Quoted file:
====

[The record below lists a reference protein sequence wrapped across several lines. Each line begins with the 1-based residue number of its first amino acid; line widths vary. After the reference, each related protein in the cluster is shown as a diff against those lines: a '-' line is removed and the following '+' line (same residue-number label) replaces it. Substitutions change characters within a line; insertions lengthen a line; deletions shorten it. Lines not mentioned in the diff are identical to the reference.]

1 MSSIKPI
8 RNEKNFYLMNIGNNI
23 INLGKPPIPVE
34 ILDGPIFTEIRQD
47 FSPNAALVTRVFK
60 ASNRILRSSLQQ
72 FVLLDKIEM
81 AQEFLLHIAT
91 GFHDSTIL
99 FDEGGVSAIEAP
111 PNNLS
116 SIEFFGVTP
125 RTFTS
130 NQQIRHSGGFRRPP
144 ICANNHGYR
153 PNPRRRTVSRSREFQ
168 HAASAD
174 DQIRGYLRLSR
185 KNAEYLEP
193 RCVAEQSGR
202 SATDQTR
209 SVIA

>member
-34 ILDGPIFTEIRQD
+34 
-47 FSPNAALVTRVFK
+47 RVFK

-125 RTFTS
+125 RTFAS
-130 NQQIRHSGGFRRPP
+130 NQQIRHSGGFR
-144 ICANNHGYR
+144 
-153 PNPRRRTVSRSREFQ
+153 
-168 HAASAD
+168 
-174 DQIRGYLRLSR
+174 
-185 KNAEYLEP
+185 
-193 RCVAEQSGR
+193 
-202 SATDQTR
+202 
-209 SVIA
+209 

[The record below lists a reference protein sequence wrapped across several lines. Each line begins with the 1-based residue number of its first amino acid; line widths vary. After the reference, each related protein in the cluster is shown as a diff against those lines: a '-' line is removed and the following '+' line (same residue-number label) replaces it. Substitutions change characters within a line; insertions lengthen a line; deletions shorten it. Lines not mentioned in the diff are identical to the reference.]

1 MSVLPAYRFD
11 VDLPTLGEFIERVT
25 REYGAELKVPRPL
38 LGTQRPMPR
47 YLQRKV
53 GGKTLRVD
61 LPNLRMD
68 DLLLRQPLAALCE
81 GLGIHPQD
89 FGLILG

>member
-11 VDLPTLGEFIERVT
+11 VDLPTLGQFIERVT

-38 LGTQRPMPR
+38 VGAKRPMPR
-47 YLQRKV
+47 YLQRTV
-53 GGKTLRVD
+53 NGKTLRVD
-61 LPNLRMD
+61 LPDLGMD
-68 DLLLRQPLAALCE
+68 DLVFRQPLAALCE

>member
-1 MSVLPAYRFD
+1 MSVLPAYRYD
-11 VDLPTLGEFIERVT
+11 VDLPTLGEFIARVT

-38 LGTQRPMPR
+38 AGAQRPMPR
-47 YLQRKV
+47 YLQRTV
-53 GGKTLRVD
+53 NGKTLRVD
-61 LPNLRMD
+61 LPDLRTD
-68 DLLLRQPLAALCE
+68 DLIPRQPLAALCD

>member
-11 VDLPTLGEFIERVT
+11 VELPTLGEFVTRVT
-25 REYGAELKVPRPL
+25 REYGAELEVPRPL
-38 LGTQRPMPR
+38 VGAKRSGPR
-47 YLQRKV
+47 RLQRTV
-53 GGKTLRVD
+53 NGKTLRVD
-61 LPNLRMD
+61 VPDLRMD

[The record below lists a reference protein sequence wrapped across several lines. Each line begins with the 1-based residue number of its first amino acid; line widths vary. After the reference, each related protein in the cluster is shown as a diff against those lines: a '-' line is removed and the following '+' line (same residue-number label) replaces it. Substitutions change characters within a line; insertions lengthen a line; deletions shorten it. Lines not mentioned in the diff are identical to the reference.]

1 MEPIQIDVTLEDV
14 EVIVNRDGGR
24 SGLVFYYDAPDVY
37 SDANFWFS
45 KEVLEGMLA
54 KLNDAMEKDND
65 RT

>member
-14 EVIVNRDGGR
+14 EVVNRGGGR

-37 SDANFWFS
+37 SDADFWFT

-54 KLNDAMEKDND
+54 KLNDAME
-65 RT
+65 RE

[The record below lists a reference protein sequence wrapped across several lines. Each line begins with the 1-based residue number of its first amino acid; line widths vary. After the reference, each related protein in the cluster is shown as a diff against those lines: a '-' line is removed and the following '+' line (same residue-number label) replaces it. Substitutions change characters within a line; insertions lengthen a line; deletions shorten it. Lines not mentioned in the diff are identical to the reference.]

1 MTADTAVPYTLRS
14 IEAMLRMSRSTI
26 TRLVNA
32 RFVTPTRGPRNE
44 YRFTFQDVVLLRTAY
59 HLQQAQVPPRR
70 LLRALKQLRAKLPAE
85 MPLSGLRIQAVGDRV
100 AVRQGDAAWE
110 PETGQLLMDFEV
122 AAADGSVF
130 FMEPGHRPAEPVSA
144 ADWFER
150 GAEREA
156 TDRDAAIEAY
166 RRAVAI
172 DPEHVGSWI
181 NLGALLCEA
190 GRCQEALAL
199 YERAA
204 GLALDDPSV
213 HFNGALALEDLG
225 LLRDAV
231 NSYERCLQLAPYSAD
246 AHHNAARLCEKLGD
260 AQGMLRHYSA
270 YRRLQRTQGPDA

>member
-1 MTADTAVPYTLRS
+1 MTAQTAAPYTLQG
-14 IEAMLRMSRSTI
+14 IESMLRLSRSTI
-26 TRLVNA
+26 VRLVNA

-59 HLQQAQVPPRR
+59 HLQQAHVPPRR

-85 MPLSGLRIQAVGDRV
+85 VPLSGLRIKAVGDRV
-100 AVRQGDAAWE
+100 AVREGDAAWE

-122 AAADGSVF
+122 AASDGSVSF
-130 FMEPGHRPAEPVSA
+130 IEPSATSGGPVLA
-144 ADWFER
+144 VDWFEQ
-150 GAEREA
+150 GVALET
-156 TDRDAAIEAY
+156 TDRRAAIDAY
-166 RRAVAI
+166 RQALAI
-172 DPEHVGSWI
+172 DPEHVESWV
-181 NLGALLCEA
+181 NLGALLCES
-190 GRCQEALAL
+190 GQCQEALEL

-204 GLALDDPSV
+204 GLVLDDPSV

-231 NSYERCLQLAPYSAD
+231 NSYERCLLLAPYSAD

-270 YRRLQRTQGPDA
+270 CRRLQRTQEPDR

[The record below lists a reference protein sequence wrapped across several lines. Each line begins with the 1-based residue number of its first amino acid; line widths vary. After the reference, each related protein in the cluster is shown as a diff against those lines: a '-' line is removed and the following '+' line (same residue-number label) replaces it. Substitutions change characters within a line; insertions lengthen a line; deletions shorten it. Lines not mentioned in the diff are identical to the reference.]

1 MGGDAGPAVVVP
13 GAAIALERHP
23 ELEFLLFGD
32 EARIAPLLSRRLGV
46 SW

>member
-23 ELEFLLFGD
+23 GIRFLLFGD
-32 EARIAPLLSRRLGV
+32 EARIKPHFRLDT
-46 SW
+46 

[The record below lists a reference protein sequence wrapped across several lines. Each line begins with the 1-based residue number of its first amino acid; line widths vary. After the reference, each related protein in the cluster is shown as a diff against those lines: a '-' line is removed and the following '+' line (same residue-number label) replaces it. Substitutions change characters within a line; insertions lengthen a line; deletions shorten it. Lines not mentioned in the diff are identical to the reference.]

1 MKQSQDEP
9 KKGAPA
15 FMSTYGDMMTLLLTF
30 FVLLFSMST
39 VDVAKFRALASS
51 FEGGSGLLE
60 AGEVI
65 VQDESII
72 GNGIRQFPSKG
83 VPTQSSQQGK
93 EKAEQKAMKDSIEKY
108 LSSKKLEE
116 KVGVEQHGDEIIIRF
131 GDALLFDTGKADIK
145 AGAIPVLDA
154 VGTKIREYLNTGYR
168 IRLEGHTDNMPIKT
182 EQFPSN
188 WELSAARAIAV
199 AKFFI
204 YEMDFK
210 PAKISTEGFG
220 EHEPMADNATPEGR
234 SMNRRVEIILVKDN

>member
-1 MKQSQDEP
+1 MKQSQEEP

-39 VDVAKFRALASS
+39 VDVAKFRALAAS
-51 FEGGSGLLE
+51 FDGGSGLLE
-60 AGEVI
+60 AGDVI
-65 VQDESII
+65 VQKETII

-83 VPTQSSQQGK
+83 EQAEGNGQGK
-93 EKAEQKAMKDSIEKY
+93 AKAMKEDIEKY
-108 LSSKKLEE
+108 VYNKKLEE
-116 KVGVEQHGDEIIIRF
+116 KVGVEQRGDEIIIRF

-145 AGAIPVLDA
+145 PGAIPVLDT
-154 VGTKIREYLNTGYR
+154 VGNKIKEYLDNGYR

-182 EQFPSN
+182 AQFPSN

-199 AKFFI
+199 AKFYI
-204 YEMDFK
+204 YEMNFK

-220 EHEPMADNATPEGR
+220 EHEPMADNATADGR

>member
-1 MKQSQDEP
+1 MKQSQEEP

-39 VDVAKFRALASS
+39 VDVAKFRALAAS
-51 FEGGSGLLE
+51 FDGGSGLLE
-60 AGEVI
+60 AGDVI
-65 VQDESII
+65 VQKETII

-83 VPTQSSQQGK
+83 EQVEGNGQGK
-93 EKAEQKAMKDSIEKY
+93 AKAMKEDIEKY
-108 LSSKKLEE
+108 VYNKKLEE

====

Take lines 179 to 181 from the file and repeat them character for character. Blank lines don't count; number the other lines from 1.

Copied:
-231 NSYERCLQLAPYSAD
+231 NSYERCLLLAPYSAD

-270 YRRLQRTQGPDA